Coronavirus (COVID-19) Information and Updates – Developing

Waterside is open and welcoming guests, though individual store hours may have changed due to COVID-19. Our shopping center is closely monitoring reports and recommendations from all local, state, federal, and international health agencies.

We are taking all reasonable steps to protect our guests and our merchants, and we are committed to supporting the operations of our retailers. We recognize that, in light of concerns surrounding COVID-19, retailers and merchants may implement their own corporate policies regarding modified hours or temporary store closures. We encourage you to check with individual retailers to confirm their hours of operation.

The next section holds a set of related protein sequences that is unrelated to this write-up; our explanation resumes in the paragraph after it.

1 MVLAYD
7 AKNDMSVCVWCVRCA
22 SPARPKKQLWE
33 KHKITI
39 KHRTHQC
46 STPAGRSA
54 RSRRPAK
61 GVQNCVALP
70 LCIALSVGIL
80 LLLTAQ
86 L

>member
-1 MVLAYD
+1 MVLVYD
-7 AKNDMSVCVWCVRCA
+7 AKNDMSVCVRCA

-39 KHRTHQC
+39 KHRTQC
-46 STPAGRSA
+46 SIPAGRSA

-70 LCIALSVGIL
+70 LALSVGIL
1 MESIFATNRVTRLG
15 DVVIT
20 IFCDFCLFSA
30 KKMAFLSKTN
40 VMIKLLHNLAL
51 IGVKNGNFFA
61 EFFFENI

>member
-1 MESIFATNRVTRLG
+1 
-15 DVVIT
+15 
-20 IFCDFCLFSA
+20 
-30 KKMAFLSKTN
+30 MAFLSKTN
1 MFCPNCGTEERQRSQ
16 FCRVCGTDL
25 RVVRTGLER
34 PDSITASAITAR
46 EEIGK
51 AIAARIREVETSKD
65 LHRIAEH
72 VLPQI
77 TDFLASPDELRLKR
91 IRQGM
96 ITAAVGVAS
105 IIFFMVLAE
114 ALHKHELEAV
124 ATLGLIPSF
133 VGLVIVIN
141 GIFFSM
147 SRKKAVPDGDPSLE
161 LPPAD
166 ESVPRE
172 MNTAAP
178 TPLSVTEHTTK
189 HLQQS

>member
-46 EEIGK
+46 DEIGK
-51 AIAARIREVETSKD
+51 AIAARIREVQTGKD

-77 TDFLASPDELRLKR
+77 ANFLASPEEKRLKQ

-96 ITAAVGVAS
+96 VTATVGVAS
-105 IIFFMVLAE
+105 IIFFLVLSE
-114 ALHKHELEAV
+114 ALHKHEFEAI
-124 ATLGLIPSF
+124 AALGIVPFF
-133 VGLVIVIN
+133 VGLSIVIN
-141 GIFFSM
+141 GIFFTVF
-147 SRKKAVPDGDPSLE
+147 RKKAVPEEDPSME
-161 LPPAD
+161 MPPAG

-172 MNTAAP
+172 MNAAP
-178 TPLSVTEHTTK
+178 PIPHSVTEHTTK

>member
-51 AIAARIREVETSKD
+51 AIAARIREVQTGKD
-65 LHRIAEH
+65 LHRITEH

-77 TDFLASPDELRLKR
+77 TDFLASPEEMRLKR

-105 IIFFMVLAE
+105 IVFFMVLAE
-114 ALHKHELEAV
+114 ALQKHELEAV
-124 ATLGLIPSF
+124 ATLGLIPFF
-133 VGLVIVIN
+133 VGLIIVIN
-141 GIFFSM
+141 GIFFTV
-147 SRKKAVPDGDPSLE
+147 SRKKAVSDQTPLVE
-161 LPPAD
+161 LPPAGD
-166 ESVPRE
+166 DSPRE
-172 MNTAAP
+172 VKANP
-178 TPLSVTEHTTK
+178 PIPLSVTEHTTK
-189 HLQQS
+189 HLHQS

Like so many organizations in our community, we have come to understand that it is best to be proactive and cautious about group gatherings.

The health and wellbeing of our guests is our top priority, and we’re committed to following CDC, WHO and local officials’ guidelines regarding COVID-19 precautions at Waterside.  We’re going above and beyond and taking the following steps to offer a heightened standard of cleanliness:

  • We’ve added additional janitorial staff ABOVE our already generous staffing to wipe down handrails, door pulls, escalator handrails, elevator buttons, restrooms and other touch points every day.  We’re deep cleaning the building every night.
  • Our restroom commodes, sinks and soap dispensers are hands free.  Speaking of the soap dispensers, please use them.  Clean hands make the world a healthier place.
  • All wheelchairs and strollers are wiped down with sanitizer after each use.
  • We are asking guests who feel ill to stay home.
  • We are posting social distancing, health and cleanliness best practices at the property.
  • We are encouraging our customers to support their favorite local restaurants by ordering food and buying gift cards to use later.

All Waterside events are cancelled until further notice.